Skip to main content
Premium Trial:

Request an Annual Quote

Not Creamer

Back in August, six Harvard University medical researchers were poisoned after they drank coffee spiked with sodium azide, reports the Associated Press this week. Sodium azide is a common preservative. The researchers, who worked in the pathology department, complained of dizziness and ringing ears and one person passed out. They were all sent to the emergency room and were eventually released. Matteo Iannacone tells ABC News that the toxicology results reported that the coffee had a "very high concentration" of sodium azide. "I can not think it would be an accident," Iannacone says. According to NPR, Harvard has removed the suspect coffee machine and increased video surveillance in the area.

The Scan

Fertility Fraud Found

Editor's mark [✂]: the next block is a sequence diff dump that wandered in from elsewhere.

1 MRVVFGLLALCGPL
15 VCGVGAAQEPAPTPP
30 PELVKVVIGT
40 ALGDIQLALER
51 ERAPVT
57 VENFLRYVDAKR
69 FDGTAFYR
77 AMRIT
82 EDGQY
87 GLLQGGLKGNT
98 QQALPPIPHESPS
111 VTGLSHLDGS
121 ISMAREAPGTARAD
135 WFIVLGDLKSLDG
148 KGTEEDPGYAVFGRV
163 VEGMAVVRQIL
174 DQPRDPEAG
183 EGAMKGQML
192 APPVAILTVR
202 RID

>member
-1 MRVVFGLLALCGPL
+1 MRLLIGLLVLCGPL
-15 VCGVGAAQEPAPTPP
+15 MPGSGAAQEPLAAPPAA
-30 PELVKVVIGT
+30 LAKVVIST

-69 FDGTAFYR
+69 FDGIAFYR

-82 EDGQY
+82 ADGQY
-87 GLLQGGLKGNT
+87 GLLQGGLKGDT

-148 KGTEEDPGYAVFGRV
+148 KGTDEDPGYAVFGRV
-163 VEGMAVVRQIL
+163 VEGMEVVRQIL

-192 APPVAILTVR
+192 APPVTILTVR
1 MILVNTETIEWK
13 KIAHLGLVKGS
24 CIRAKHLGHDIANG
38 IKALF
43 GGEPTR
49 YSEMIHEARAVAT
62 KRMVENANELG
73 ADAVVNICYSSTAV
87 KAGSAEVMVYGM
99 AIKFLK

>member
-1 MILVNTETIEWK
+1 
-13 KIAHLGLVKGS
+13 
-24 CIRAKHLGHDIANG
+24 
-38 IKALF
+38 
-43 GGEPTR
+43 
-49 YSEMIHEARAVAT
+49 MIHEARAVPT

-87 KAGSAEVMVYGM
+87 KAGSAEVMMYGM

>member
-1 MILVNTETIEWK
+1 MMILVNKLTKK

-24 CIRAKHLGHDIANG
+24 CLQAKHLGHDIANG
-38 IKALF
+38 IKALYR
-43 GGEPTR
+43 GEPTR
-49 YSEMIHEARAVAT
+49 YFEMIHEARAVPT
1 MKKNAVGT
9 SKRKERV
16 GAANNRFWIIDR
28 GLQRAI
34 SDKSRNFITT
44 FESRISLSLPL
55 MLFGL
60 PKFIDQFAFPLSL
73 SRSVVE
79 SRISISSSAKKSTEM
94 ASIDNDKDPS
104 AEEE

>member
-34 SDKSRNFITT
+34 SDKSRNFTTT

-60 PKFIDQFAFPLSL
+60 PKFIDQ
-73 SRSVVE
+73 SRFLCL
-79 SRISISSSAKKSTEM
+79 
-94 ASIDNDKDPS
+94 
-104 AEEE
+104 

Consumer genetic testing has uncovered cases of fertility fraud that are leading to lawsuits, according to USA Today.

Ties Between Vigorous Exercise, ALS in Genetically At-Risk People

Regular strenuous exercise could contribute to motor neuron disease development among those already at genetic risk, Sky News reports.

Test Warning

The Guardian writes that the US regulators have warned against using a rapid COVID-19 test that is a key part of mass testing in the UK.

Science Papers Examine Feedback Mechanism Affecting Xist, Continuous Health Monitoring for Precision Medicine

In Science this week: analysis of cis confinement of the X-inactive specific transcript, and more.